A boost in the number of midwives in northern British Columbia would not only improve maternity care in rural communities, but would save British Columbia millions of dollars according to the Midwives Association of British Columbia (MABC).
This information comes from a report put out by the association, Our New Vision for Midwifery and Maternity Care, which contains a series of recommendations.
Recommendations include increasing the number of midwives by 16 per cent above the current situation. The association believes increasing the number of midwife-assisted births in the province to 35 per cent by 2020, as well as fully incorporating midwifery services into the British Columbian health care system, would greatly increase the quality of maternity care, especially in rural, northern and First Nations communities.
Kelly Hayes, registered midwife and vice-president of the Midwives Association of British Columbia, said there are currently about 200 midwives in the province, one of which is located in Haida Gwaii.
"It's a fantastic example of a midwife that is working collaboratively with a family physician. Because of that, Haida Gwaii has managed to keep birth in communities," said Hayes.
"Northern B.C. is one of the areas that has the biggest challenges in terms of women having to travel for hours to access care ... when women have to leave their communities it increases the rate of bad outcomes."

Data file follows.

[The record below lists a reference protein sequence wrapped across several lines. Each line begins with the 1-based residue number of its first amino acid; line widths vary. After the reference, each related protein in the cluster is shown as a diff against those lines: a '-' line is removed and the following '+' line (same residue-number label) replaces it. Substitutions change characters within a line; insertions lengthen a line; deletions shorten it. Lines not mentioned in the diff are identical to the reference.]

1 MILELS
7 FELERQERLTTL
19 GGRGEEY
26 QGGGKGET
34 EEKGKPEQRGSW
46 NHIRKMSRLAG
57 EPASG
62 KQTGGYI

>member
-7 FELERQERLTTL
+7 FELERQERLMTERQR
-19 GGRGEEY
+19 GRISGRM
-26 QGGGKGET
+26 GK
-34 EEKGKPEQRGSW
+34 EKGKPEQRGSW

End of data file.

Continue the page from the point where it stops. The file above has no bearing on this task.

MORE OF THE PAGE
However, there are no midwives in Prince Rupert.
"The office gets a number of calls on a regular basis from women up in the Prince Rupert area ... that are saying 'we want to access a midwife'," she said.
The MABC believes a way to grow the number of British Columbian midwives would be to fund a credentialing program to allow internationally-trained midwives to practice in the province.
Our New Vision for Midwifery and Maternity Care says to perform these recommendations a $3 million per year investment would be needed, or $225 per birth per year. The total cost would reach approximately $21 million by 2020/21. If funded, the MABC believes this would translate into a net cost savings of about $60 million that could go toward other health care priorities.
"We have midwives that are willing and wanting to work in the rural environments, we just need those supports in place in order to grow our numbers and get them there," Hayes said.